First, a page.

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how can one factor big integers?

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  • Sudarshan Iyengar
    Hi, I have been wondering how exactly pari(http://pari.math.u- bordeaux.fr/) factors big integers(which are of 60 digit or more in length). I do know
    Message 1 of 2 , Nov 1, 2004
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      Hi,

      I have been wondering how exactly pari(http://pari.math.u-
      bordeaux.fr/) factors big integers(which are of 60 digit or more in
      length).

      I do know elementary number theory, my knowledge of number theoretic
      algorithms is very limited. In the sense that i have tried to
      understand the RSA-encryption and theorems concerning the same. With
      this level of knowledge will i be able to understand the factoring
      and primality checking algorithms?

      I have tried primepages.org, the difficulty i face is that the
      content is so less-crisp that i need to read between the lines a lot,
      I don't mind fighting with the concept except that I feel discouraged
      in the long run when i fail to sort things out.

      I would be happy if any samaritan here can help me out by suggesting
      me a gud reference material to start with. Also, i would be glad if
      the moderator can let me know whether i can post any difficulties
      that i face while studying the primepages.org content? Hope it will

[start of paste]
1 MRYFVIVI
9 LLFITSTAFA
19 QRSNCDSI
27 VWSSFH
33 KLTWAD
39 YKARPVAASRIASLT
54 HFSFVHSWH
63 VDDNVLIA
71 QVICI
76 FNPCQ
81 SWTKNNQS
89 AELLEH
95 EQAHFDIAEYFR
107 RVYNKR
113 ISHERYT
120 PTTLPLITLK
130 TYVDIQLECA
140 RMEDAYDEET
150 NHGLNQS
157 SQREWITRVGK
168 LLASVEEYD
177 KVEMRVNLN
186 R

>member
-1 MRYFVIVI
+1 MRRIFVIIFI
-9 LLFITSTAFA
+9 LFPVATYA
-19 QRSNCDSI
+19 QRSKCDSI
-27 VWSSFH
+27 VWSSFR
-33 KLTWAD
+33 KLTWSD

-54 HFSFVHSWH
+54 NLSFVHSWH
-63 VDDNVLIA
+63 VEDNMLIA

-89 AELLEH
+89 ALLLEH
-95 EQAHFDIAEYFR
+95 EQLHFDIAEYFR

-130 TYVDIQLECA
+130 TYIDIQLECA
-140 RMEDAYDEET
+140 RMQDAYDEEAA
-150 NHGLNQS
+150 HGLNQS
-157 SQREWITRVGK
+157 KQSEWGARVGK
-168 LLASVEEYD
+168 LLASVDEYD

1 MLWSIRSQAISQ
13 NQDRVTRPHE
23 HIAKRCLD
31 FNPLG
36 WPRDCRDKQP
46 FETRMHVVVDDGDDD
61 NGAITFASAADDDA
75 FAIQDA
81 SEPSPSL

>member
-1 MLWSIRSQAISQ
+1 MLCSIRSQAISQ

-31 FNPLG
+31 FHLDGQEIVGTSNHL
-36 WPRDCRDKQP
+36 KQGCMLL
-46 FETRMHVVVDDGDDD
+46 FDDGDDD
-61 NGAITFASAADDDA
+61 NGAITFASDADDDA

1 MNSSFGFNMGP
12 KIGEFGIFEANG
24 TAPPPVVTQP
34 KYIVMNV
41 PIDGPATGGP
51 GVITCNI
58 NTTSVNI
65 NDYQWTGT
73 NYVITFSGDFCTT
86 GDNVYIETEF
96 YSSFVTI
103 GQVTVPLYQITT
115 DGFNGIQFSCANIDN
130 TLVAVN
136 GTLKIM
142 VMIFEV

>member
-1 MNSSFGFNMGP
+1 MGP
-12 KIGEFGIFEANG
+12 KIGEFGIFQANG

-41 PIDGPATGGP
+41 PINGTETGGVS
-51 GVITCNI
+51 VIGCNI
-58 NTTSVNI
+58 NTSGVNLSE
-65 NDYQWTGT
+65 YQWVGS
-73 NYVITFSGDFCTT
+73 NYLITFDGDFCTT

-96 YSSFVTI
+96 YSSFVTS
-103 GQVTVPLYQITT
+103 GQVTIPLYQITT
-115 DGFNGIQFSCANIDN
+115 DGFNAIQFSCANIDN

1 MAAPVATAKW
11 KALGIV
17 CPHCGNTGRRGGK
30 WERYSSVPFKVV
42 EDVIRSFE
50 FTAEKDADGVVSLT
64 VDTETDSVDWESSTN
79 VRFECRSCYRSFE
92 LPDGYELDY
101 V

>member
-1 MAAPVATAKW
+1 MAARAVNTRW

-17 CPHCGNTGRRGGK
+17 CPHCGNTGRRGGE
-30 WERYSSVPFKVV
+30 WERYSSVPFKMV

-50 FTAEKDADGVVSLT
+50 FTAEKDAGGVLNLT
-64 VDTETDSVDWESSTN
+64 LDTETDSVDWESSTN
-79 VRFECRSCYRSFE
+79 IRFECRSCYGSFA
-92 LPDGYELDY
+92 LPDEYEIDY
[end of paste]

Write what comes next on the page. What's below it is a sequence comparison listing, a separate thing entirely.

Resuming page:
not be considered spam. :-)

      Thanking you all,
      S. R. Sudarshan Iyengar
      Bangalore
      India
    • jbrennen
      ... For PARI/GP, you can expose a lot of the internal factorization process very easily. Turn on debug level 5, with the command g 5 and then try to factor
      Message 2 of 2 , Nov 1, 2004
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        --- In primenumbers@yahoogroups.com, Sudarshan Iyengar wrote:
        >
        > Hi,
        >
        > I have been wondering how exactly pari(http://pari.math.u-
        > bordeaux.fr/) factors big integers(which are of 60 digit or more in
        > length).
        >

        For PARI/GP, you can expose a lot of the internal factorization
        process very easily. Turn on debug level 5, with the command
        "\g 5" and then try to factor a big number:

        ? \g 5
        debug = 5
        ? factorint(10^60+1)

        ... gives fairly detailed running commentary on how it
        factors this number ...


        Also, just ask for help on the factorint() command:

        ? ?factorint
        factorint(x,{flag=0}): factor the integer x. flag is optional,
        whose binary digits mean 1: avoid MPQS, 2: avoid first-stage ECM
        (may fall back on it later), 4: avoid Pollard-Brent Rho and Shanks
        SQUFOF, 8: skip final ECM (huge composites will be declared prime)


        So this shows you right away that PARI uses any of MPQS, ECM,
        Pollard-Brent Rho and Shanks SQUFOF algorithms to factor integers.


        You can look at the PARI source code to learn more about these
        algorithms, but realize that PARI is not primarily intended as
        a factorization program, so the implementations within PARI may
        be somewhat restricted in the size of the numbers, or may have
        other compromises -- such as the fact that PARI will swap MPQS
        information out to disk even if there is sufficient RAM available.
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